Initiatives underway are aiming to change all that. A project at five homes in the Southern California Gas (SoCalGas) territory will aggressively advance water heating efficiency and use the resulting cost savings to offset the technology’s cost. Thanks to a grant from CEC and co-funding from SoCalGas and UTD, the project will demonstrate a new class of water heater — a gas-fired heat pump water heater (GHPWH) designed by Stone Mountain Technologies, Inc., with technical support from GTI and other manufacturers.

An earlier field demonstration in the Pacific Northwest was funded by a partnership of Northwest Energy Efficiency Alliance, Inc. (NEEA) and Intermountain Gas. It provided answers on installed performance, predicted savings, knowledge level of installation contractors and market barriers. Additional data that will be provided by the SoCalGas tests will help to quantify the impact of the technology, and address known reliability and performance issues.

These ultra-high-efficiency units integrate a small absorption heat pump with a hot water storage tank that has a projected Uniform Energy Factor of 1.30, more than twice that of the most common minimum-efficiency gas storage water heaters. The GHPWH technology offers lower installation costs than other HPWHs, the lowest operating cost and cost of ownership, and 50 percent energy savings.

In 2005, according to a study from Energy and Environmental Analysis, Inc., there were approximately 120,000 large commercial boilers in use at hospitals, schools, multifamily homes and office buildings. “Many of these are conventional hydronic [hot water] boilers,” says Dave Cygan, R&D manager at GTI. “They’re old and inefficient, with the single-largest energy loss occurring through the vent pipe.”

GTI has been working to advance the commercialization and adoption of the HeatSponge Sidekick economizer, a new technology that would recover a significant portion of energy lost through flue gases, while also reducing the carbon footprint and nitric oxide (NOx) emissions. A standalone unit, the Sidekick makes installation quick and easy. It can be easily customized for use on boiler capacities greater than those typically offered in packaged systems. Field-testing has begun at an elementary school in Salt Lake City — in cooperation with Questar Gas — and will collect performance data to evaluate the long-term operation of the boiler economizer.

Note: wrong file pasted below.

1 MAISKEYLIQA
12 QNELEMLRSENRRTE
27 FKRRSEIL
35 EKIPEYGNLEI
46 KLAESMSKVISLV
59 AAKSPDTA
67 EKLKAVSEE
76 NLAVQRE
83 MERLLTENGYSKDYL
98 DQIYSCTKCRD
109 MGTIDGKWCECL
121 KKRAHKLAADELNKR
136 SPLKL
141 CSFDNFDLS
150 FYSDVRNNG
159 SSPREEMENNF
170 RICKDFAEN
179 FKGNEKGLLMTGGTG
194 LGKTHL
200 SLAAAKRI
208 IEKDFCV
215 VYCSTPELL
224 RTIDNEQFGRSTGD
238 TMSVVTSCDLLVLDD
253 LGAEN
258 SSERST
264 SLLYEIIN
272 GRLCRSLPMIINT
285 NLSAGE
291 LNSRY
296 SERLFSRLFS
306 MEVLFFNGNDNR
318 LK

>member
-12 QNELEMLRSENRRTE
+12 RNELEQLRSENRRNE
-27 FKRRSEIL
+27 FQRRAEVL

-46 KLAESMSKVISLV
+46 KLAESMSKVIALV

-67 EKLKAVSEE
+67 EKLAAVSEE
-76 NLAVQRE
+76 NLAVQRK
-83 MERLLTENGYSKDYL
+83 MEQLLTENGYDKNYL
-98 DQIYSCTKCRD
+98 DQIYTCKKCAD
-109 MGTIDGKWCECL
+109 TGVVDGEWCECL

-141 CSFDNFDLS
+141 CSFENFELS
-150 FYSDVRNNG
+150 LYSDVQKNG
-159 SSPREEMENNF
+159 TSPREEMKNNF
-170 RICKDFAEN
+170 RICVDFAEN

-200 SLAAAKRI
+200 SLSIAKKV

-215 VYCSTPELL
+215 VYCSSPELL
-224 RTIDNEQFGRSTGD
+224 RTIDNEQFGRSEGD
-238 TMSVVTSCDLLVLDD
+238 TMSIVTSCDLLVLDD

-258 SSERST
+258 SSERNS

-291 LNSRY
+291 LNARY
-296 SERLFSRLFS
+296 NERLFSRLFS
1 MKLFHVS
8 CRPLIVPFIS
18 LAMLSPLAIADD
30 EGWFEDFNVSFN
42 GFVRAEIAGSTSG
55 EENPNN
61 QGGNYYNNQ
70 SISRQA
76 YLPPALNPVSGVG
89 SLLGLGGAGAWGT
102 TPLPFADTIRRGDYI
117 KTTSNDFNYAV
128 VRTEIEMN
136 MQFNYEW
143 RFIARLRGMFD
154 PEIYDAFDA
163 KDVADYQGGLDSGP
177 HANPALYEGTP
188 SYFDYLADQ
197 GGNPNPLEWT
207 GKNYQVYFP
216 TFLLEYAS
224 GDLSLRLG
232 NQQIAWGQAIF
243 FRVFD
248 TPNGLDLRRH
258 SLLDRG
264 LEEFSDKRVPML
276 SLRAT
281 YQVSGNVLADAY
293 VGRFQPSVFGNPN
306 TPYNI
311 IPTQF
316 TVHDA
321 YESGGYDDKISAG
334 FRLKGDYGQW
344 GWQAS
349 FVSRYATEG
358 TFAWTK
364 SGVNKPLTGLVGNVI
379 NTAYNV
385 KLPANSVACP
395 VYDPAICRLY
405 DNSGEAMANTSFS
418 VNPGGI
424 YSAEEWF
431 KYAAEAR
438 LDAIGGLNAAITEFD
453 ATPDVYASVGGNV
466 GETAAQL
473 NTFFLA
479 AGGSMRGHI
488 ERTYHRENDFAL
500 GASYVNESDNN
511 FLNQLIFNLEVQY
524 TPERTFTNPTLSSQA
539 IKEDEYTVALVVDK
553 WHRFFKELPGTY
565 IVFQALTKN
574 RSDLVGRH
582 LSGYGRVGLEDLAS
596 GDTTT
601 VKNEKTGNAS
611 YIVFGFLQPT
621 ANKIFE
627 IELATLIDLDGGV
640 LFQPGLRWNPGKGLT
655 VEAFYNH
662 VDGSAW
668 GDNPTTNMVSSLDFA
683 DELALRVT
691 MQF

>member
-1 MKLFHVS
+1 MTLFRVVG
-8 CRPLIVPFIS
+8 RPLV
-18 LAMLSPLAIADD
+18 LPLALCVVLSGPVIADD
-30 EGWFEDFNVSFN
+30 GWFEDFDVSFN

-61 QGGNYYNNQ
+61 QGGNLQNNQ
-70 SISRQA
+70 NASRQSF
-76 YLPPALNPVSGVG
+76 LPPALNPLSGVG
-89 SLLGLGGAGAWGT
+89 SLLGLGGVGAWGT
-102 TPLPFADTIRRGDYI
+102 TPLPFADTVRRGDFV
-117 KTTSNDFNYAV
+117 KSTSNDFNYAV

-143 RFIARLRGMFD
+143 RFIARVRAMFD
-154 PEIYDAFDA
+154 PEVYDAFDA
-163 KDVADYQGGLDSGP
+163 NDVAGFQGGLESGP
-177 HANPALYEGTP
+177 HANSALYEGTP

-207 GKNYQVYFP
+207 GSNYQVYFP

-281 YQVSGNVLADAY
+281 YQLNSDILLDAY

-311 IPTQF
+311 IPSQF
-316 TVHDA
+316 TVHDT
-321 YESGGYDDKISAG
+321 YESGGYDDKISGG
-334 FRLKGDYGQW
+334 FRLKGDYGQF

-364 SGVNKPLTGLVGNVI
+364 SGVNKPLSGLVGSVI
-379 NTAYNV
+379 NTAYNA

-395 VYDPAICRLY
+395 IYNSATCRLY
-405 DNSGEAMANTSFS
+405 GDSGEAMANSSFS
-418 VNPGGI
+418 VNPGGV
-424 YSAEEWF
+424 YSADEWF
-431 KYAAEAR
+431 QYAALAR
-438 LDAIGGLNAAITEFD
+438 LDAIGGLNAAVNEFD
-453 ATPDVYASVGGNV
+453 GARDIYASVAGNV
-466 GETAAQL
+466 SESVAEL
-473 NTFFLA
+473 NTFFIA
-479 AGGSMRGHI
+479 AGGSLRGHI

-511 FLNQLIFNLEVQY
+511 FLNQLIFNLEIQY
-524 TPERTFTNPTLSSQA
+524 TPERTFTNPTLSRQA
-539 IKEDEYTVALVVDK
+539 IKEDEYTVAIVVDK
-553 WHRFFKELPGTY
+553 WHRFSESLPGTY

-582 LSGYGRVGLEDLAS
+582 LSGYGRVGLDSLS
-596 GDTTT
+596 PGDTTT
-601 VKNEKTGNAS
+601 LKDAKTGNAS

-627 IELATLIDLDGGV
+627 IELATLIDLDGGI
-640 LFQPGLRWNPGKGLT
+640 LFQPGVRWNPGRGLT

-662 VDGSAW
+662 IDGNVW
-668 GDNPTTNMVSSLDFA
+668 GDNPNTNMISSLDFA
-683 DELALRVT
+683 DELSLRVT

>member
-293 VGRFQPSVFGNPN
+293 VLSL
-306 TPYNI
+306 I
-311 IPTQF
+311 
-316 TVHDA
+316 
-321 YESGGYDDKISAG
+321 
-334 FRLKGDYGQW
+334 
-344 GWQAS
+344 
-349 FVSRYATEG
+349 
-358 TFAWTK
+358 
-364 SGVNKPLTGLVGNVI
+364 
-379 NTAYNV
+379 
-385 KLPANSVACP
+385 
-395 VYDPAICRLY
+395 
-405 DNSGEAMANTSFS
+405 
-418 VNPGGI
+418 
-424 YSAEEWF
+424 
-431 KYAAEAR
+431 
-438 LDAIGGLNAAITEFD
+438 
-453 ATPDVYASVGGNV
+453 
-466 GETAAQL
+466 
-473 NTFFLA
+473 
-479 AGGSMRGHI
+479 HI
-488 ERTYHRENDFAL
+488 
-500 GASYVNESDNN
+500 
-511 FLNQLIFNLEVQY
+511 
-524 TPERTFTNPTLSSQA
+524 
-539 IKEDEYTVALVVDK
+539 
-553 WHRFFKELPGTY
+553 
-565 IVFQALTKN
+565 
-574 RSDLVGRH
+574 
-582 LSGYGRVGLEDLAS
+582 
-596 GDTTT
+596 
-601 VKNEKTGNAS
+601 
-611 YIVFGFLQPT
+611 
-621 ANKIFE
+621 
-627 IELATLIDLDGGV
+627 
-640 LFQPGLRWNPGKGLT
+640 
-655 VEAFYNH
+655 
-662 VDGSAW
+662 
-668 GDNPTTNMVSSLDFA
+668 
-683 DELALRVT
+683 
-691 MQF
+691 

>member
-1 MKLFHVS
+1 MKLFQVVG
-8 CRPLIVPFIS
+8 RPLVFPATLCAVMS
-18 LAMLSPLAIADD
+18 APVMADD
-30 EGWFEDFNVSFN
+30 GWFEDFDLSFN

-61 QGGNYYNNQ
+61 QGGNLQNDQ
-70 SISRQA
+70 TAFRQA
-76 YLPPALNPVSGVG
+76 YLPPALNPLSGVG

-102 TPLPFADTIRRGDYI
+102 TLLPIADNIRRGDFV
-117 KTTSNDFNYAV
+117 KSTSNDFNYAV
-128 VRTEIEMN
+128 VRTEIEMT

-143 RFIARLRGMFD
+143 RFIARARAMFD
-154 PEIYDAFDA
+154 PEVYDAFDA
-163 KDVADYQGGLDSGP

Every year, the food service industry loses several billion dollars in profits to energy and water waste. Restaurants are at the top of the list, consuming nearly three times the energy of the average commercial building per square foot, according to the Energy Information Administration. A large portion of that energy is used to heat water — on average, more than 2,000 gallons per day are used.

3 GTI Salt Lake city Elementary School HeatSponge Sidekick IMG 0261Field-testing of the HeatSponge Sidekick economizer is underway at an elementary school in Salt Lake City, Utah. (GTI)

With the support of UTD, a GTI research team is working to demonstrate a new technology for integrated commercial hot water and air conditioning that promises to deliver efficiencies of 40 percent or more. In addition, the team will quantify the energy savings from “free cooling” against the goal of displacing 20 percent or more of A/C electricity consumption. With a CEC grant and R&D funding from SoCalGas, the team will install and test a low-cost gas heat pump (GHP) at two restaurants in the SoCalGas territory.

GTI also plays a critical role in developing new, commercial food service equipment. It assisted with the burner design and field-testing of the Royal Range of California’s high-efficiency, deep-fat fryer. The fryer was just awarded with the Energy Solutions Center (ESC) Blue Flame Product of the Year Award, and is also a recipient of the 2017 Kitchen Innovations Award for its efficiency.

Known as the RHEF-45-CM, it is the first fryer to utilize an innovative heat exchanger that results in lower energy consumption, both during the idling and cooking periods. The equipment even exceeded both ENERGY STAR requirements for gas savings and cooking efficiency, and field-testing has demonstrated 63 percent, heavy-load cooking energy efficiency.

Complementing technology development efforts, Fisher Nickel created the Food Service Energy Efficiency Expert (Fe3) training program, a six-module, online sustainability course to teach basic energy principles and practical applications in the commercial kitchen. Individuals who complete the course earn Fe3 accreditation.

Thanks to Fisher-Nickel’s role as manager of PG&E’s Food Service Technology Center (FSTC), it can provide restaurant owners and operators with kitchen equipment test reports, design consultation services, on-site facility surveys, educational seminars and equipment-testing services.

Regulators, utilities, engineers, manufacturers and other stakeholders are working together to meet today’s new, energy efficiency requirements. “In the rapidly evolving energy efficiency and technical consulting business, it is critical to find new ways to creatively address challenges,” said Ron Snedic, president of GTI International.

The services, programs and tools that are now being offered have the potential to dramatically increase the adoption of solutions that meet new customer demands, optimize energy costs, and change the way homeowners and businesses manage their assets.